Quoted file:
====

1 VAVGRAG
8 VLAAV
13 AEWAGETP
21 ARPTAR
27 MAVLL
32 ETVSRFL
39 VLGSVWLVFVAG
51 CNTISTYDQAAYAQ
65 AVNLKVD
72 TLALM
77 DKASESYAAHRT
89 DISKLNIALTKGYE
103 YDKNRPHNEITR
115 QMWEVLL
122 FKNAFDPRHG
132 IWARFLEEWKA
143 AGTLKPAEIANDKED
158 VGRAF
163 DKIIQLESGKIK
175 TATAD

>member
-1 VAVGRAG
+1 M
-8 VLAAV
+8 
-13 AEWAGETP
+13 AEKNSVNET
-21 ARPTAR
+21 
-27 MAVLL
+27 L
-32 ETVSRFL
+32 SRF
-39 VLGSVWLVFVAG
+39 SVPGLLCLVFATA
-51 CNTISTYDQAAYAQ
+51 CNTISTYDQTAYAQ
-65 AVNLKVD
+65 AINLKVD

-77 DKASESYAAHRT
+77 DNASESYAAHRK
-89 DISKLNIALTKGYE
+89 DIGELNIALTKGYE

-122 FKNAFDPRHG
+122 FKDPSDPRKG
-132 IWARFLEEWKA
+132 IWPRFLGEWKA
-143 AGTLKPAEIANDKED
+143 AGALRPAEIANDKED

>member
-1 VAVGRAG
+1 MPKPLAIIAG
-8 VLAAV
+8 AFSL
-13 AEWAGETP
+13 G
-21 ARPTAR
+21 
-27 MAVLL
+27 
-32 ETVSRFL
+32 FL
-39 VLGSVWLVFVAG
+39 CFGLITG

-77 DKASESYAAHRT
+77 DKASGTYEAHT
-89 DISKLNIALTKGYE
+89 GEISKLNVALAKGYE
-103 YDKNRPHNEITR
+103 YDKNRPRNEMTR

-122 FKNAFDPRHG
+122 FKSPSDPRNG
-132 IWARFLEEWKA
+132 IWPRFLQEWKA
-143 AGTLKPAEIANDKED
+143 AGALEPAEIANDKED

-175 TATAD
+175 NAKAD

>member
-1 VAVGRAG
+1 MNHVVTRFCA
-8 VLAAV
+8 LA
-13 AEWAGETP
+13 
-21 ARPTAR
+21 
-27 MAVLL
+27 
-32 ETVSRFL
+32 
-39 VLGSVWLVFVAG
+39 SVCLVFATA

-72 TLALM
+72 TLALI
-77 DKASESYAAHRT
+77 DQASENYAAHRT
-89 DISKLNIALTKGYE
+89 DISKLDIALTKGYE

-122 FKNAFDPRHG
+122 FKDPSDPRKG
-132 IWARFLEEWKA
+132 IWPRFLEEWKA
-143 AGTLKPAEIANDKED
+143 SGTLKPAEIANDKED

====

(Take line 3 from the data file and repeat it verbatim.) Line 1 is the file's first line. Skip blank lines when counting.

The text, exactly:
13 AEWAGETP